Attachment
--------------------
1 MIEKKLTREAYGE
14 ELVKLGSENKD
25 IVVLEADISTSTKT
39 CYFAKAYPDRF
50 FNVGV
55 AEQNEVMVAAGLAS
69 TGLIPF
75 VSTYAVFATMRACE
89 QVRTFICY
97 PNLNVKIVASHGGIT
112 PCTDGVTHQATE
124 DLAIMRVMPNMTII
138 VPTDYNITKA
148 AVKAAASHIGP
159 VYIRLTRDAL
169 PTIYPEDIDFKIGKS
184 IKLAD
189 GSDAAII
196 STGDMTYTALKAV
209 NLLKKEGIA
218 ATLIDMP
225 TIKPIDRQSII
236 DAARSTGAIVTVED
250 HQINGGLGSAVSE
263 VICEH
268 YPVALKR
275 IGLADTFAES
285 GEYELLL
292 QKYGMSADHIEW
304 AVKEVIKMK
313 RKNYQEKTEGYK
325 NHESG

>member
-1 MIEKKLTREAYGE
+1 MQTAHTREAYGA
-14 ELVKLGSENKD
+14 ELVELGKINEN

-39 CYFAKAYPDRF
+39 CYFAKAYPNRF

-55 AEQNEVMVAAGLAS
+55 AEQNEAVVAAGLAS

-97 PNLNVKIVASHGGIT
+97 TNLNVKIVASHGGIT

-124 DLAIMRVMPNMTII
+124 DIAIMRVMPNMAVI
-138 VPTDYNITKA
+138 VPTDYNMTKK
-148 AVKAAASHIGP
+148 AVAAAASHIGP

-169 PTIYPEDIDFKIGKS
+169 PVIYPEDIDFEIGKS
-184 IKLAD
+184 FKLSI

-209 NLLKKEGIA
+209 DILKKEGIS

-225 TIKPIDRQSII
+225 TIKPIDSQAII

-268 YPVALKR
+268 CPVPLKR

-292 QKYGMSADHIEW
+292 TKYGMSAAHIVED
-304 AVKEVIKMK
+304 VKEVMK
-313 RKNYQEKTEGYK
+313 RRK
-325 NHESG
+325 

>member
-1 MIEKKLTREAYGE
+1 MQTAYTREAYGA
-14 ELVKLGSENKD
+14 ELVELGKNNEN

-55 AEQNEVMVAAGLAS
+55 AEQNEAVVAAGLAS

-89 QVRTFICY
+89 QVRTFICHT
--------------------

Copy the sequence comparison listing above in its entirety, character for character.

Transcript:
1 MIEKKLTREAYGE
14 ELVKLGSENKD
25 IVVLEADISTSTKT
39 CYFAKAYPDRF
50 FNVGV
55 AEQNEVMVAAGLAS
69 TGLIPF
75 VSTYAVFATMRACE
89 QVRTFICY
97 PNLNVKIVASHGGIT
112 PCTDGVTHQATE
124 DLAIMRVMPNMTII
138 VPTDYNITKA
148 AVKAAASHIGP
159 VYIRLTRDAL
169 PTIYPEDIDFKIGKS
184 IKLAD
189 GSDAAII
196 STGDMTYTALKAV
209 NLLKKEGIA
218 ATLIDMP
225 TIKPIDRQSII
236 DAARSTGAIVTVED
250 HQINGGLGSAVSE
263 VICEH
268 YPVALKR
275 IGLADTFAES
285 GEYELLL
292 QKYGMSADHIEW
304 AVKEVIKMK
313 RKNYQEKTEGYK
325 NHESG

>member
-1 MIEKKLTREAYGE
+1 MQTAHTREAYGA
-14 ELVKLGSENKD
+14 ELVELGKINEN

-39 CYFAKAYPDRF
+39 CYFAKAYPNRF

-55 AEQNEVMVAAGLAS
+55 AEQNEAVVAAGLAS

-97 PNLNVKIVASHGGIT
+97 TNLNVKIVASHGGIT

-124 DLAIMRVMPNMTII
+124 DIAIMRVMPNMAVI
-138 VPTDYNITKA
+138 VPTDYNMTKK
-148 AVKAAASHIGP
+148 AVAAAASHIGP

-169 PTIYPEDIDFKIGKS
+169 PVIYPEDIDFEIGKS
-184 IKLAD
+184 FKLSI

-209 NLLKKEGIA
+209 DILKKEGIS

-225 TIKPIDRQSII
+225 TIKPIDSQAII

-268 YPVALKR
+268 CPVPLKR

-292 QKYGMSADHIEW
+292 TKYGMSAAHIVED
-304 AVKEVIKMK
+304 VKEVMK
-313 RKNYQEKTEGYK
+313 RRK
-325 NHESG
+325 

>member
-1 MIEKKLTREAYGE
+1 MQTAYTREAYGA
-14 ELVKLGSENKD
+14 ELVELGKNNEN

-55 AEQNEVMVAAGLAS
+55 AEQNEAVVAAGLAS

-89 QVRTFICY
+89 QVRTFICHT